So, when Buffet gives advice he’s not saying how we can get to a thriving free-market; rather, he’s really saying: “Here is how we can get to a more stable mixed economy that does not cross the line into stagnation or a downward spiral”. He did this yesterday, appearing on CNBC for a 3-hour special. Since he is somewhat influential, I thought some readers may be interested in what he said. There’s much to dislike in what Buffet says, but I want to present his views in this post; a critique can wait.

I’m going to paraphrase. Also, be warned that I’m going to read between the lines, but I do so with my full sense of honestly. [For what is probably a good transcript: see Gurufocus, but I got my summary from watching the show.]

With all those caveats, here is Warren Buffet’s advice to Obama:

Do not demonise people: Do not portray businessmen as evil. People are getting the impression that every big bank is like Citibank. This is false. If people act on that false assumption they’ll do the wrong things and ask for the wrong things to be done. This false impression destroys the very confidence we need at this point. [RT, using a Buffet example, but extending it: Imagine a set of generals launching the invasion of Normandy, and one general does something wrong. Now, imagine the President starts criticising generals as a group, commentators speak of “Main Street vs. Military Street”, while Congress starts holding hearings where general are called from the front to testify and then criticised for not flying back commercial. End-Aside] It is not fair, and it undermines good people. We need good people at times like this: we do not need villains, we need victories.

Drop all the other noble goals: Ever the altruist, Buffet thinks it’s a good long-term goal for the government to help people with health care and to raise taxes on the super-rich. However, he says, now is not the time. The idea of “not wanting to waste an emergency” is a poor notion; that’s like a president saying he does not want to waste a war. This is not the time to do things that the GOP is strongly against. For now, forget about health-care and about raising taxes on the rich. This is a time to focus on the single task at hand, with a sense of unity. You cannot expect unity on things people strongly disagree about. So, you have to drop that part of your agenda. Also, unity is not helped by demonizing people. Even the stimulus should not be the main focus: it should be all about fixing the financial system.

Some goals aren’t even worthy: Card-check is a bad idea. Secret ballot is a good idea for unions too. As for global warming, Buffet does not express an opinion. If we want to prevent carbon-emissions, he agrees that some type of tax will be required. However, we should be honest that this is a tax on consumers. He owns huge utility companies, and the state utility commissions will simply pass that tax on to consumers. His top men who run his utilities tell him that cap and trade is a bad idea.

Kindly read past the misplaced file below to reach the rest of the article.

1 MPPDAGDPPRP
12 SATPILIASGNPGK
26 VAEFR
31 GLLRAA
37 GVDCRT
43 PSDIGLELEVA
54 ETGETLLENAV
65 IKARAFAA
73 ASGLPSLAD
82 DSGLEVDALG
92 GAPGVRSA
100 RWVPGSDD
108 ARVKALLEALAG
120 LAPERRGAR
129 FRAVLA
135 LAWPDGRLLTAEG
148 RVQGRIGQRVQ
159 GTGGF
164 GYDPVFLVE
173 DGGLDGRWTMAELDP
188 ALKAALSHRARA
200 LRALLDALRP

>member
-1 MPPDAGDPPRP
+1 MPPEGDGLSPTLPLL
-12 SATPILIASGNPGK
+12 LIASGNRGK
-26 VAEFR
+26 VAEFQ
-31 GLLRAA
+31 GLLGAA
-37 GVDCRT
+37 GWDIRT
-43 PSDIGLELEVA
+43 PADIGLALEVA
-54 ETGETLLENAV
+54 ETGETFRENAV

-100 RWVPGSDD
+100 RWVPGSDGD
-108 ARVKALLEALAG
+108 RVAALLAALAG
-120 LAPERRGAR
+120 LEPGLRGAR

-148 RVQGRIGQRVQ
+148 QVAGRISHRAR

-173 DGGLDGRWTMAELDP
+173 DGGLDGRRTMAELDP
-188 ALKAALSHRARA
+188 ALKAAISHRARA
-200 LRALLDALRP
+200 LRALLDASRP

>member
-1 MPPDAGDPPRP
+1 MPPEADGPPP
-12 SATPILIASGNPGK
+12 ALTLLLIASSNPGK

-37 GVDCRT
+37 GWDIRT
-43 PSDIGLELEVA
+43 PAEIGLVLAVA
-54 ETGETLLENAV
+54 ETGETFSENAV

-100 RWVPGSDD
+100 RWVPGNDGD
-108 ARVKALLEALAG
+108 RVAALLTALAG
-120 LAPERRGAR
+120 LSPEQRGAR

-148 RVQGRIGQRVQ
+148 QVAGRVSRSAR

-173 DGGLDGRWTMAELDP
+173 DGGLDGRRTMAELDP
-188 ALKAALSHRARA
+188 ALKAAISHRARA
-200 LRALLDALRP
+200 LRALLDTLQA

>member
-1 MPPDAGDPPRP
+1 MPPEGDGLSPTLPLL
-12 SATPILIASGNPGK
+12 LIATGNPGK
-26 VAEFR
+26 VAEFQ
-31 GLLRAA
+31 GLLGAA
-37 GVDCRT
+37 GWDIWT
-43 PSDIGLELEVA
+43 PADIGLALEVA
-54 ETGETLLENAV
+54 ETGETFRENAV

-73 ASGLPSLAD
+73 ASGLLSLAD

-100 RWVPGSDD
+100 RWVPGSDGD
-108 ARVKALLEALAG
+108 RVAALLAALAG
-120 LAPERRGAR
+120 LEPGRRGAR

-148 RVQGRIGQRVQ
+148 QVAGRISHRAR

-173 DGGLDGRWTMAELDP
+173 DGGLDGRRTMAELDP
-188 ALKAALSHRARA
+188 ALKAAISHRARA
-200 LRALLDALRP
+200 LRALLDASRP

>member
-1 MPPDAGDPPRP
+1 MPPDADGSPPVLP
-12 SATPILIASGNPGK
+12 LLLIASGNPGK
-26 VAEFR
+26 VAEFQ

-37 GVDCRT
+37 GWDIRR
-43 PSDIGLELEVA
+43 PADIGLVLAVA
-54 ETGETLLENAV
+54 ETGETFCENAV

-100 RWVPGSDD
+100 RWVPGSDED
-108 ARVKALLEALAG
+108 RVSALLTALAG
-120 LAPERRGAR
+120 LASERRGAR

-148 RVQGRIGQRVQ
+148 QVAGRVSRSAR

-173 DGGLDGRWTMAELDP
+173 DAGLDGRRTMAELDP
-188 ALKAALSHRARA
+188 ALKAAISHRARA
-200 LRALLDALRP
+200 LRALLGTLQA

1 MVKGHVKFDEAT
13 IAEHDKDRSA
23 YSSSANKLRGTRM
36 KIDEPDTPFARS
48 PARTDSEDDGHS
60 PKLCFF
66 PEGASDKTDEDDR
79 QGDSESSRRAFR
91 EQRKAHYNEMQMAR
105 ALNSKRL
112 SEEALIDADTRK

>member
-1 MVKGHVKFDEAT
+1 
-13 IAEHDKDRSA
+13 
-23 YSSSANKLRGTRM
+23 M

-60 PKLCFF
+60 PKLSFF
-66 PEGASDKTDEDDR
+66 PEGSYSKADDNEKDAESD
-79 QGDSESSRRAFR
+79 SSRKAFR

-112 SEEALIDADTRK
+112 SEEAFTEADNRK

Clarity and predictability are vital: It has been some months now and we do not have clarity on what the government will or will not do. People will stay partially paralyzed, waiting, until they see more clarity and predictability of direction. Smaller details of any plan do not matter as much as having a clear plan that people can count on, without the rules being changed on them. Also, one cannot get this clarity from lower officials. The president is the one who has to make the large strokes absolutely clear, by stating them and committing to them.

We’re mostly done enough: The previous administration stepped in and pushed money into banks, money-market funds and AIG. Buffet supports most of what was done. He thinks that the government should continue to guarantee bank deposits (even over the current $250k number) and also guarantee bank debt. However, he does not think banks need more government money. In his view, the most important thing is to create an environment where the good banks, like Wells Fargo, can grow their way out of this on their own. (Buffet is a large shareholder in Wells Fargo.)

Curtail “mark to market”: The biggest risk he sees to banks is if the government forces banks to take new capital at today’s low share-prices. The immediate cause will be if the government thinks the banks have too little capital. In turn, the immediate cause for that will be if the government uses “mark to market” to calculate that banks have too little capital.